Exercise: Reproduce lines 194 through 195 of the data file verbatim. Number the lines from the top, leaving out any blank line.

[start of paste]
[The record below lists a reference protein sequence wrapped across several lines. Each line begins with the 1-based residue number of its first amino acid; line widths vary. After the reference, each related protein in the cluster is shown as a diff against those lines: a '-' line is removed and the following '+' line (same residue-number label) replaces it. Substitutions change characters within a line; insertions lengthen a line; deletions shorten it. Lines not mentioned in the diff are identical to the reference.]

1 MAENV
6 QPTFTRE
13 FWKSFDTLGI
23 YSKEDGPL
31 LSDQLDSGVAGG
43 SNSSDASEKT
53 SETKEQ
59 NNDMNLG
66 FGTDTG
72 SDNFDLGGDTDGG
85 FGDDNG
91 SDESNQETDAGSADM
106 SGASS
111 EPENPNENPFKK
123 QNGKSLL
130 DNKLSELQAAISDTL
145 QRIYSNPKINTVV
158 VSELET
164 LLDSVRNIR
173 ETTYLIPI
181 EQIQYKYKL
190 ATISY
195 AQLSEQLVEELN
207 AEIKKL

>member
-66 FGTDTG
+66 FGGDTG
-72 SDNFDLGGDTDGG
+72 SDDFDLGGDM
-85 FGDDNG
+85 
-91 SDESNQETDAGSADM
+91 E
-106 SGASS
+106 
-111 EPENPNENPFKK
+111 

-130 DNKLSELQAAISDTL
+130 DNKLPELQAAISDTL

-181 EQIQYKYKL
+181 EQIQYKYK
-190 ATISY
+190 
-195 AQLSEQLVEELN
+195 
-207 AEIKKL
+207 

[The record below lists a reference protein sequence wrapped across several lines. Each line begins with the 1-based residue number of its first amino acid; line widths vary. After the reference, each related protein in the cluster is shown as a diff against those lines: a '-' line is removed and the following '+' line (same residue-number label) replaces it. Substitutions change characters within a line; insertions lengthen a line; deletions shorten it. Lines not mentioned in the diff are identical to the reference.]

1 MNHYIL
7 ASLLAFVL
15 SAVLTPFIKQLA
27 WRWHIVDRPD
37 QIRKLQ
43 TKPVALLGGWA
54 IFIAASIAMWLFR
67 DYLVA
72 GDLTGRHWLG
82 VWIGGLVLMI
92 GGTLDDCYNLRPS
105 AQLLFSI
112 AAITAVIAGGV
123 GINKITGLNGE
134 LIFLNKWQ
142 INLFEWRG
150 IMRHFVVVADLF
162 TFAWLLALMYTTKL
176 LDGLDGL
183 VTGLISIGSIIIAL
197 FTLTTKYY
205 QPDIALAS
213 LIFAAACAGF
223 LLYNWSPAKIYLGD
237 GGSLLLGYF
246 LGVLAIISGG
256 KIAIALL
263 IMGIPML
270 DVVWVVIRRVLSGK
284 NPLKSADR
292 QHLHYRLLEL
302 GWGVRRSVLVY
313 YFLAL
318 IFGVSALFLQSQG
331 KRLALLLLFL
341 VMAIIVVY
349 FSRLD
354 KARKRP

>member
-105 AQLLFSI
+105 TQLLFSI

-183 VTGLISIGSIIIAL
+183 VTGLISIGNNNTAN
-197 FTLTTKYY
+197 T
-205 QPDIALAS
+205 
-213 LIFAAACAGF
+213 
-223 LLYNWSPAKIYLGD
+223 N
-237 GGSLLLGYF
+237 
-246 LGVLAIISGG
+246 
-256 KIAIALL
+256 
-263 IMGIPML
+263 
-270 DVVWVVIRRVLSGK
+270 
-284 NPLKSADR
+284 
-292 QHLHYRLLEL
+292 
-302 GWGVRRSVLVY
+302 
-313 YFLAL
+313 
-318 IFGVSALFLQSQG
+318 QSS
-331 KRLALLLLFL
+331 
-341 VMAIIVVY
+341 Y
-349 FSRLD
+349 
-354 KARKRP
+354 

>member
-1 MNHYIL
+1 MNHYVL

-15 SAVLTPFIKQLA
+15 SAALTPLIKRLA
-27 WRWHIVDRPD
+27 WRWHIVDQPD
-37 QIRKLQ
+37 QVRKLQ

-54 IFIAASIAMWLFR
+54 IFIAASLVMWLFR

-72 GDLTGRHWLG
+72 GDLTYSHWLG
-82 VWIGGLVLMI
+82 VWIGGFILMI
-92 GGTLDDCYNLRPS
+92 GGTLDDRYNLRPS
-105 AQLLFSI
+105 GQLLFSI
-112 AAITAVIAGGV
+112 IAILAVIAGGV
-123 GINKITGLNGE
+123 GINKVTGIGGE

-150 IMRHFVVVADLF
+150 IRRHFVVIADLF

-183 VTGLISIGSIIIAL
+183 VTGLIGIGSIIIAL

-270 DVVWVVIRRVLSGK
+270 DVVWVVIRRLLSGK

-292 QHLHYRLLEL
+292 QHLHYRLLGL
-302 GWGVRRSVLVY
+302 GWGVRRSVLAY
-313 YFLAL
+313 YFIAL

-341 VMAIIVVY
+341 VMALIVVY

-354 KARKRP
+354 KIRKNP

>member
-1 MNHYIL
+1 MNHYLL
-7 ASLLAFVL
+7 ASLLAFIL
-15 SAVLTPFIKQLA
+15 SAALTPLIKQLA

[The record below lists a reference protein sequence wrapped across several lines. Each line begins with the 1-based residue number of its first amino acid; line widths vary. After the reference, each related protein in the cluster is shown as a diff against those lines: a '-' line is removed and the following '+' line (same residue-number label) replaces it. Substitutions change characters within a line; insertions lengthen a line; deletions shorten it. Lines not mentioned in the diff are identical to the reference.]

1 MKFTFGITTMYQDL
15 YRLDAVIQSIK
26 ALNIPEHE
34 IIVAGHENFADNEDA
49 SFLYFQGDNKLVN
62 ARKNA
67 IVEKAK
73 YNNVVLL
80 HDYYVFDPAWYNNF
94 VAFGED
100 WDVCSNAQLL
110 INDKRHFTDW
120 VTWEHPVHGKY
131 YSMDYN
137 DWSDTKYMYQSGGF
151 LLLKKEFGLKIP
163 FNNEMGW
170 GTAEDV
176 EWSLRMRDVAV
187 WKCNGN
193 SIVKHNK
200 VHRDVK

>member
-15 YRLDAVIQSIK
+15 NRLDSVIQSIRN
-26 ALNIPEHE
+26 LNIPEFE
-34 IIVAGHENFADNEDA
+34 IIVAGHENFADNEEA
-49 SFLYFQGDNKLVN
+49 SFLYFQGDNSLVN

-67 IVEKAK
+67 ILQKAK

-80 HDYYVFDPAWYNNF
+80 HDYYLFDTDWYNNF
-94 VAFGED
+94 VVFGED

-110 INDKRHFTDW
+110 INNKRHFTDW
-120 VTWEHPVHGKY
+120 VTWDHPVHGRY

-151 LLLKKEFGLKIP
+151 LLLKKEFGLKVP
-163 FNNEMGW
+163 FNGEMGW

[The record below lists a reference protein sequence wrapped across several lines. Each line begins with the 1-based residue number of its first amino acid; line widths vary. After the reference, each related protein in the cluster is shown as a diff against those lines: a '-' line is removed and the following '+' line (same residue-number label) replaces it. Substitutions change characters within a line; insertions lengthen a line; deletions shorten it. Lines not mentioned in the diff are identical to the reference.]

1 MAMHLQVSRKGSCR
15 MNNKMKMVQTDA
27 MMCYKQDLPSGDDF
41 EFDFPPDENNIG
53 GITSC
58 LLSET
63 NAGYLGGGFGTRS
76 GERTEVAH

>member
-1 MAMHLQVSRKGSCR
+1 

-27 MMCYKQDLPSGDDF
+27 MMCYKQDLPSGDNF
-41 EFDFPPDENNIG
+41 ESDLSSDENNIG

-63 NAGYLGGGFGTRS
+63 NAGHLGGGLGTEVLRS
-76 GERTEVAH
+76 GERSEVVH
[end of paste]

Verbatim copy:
176 EWSLRMRDVAV
187 WKCNGN